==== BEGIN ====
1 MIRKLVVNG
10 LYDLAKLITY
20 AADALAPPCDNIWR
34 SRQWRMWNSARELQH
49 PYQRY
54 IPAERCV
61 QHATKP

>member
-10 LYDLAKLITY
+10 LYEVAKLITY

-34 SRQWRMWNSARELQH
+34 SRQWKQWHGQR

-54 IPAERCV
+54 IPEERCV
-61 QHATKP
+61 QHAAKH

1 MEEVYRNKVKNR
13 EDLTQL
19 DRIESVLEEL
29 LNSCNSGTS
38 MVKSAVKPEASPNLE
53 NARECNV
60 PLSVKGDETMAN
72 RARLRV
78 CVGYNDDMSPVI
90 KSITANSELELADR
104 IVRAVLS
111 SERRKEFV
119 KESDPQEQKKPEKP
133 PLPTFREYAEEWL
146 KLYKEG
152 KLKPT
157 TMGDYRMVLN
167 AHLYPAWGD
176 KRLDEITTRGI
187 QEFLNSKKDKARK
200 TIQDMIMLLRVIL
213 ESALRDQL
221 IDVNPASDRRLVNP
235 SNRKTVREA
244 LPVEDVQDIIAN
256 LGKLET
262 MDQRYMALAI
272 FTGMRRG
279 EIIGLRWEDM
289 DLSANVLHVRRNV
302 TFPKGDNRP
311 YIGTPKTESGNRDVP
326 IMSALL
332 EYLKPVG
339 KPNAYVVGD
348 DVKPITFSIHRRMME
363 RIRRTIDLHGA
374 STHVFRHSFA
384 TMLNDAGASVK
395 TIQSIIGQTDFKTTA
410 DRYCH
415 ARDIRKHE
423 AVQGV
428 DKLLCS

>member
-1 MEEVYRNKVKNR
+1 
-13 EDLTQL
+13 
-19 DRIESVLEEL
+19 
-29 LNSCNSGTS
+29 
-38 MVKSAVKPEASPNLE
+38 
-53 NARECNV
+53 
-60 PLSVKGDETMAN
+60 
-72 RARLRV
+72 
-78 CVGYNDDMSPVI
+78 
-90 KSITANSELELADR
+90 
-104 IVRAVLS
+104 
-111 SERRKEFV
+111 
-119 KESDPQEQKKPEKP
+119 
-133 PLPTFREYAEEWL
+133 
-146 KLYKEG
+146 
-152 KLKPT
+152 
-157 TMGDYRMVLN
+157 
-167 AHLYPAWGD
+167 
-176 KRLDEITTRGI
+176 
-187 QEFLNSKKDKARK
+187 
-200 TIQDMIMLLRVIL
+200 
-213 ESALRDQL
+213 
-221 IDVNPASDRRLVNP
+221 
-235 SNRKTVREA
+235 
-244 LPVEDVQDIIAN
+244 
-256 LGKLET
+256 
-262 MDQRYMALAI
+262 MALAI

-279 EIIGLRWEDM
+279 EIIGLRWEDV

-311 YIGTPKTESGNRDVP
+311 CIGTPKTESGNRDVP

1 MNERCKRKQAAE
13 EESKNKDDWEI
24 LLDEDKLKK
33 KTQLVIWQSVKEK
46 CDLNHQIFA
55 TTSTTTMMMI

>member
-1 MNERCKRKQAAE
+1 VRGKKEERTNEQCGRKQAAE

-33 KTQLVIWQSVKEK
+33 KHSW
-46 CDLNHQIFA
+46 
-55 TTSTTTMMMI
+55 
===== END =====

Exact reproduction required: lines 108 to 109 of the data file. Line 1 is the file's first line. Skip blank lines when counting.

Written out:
-235 SNRKTVREA
+235 